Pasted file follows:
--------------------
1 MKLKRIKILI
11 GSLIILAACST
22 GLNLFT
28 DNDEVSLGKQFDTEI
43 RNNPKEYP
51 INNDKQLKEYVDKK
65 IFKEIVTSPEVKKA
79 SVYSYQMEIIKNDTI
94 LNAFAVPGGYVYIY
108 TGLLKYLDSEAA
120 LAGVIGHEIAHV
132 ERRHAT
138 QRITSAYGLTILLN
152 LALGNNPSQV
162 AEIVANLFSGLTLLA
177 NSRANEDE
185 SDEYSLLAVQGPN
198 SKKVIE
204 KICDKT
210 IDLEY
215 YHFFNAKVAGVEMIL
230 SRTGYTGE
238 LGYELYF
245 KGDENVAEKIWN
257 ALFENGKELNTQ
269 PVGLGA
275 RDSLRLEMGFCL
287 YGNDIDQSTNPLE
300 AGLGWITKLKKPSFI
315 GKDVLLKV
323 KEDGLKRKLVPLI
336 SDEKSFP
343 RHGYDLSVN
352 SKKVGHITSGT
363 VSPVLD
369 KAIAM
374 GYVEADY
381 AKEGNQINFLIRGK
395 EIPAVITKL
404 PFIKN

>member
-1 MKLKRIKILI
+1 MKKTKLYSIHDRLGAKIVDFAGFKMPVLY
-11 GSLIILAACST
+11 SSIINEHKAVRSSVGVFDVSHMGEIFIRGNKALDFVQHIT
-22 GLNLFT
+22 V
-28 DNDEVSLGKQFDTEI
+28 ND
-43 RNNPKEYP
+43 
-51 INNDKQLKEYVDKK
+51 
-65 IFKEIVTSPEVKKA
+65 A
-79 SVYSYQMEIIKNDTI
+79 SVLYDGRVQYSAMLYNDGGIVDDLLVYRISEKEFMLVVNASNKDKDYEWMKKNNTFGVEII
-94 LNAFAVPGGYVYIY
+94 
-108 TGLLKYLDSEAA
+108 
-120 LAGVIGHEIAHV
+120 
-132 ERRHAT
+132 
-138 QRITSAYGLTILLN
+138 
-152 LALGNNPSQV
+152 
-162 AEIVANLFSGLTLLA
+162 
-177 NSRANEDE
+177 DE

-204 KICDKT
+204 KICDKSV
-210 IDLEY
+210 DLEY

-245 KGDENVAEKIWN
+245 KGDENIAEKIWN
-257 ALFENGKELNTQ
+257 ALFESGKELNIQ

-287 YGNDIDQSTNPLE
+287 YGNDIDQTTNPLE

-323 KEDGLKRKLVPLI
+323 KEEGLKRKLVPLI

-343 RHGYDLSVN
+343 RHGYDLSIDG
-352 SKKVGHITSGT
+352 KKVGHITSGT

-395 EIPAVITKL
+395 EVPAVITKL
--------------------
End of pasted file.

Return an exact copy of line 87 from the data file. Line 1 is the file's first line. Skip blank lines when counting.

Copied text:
+343 RHGYDLSIDG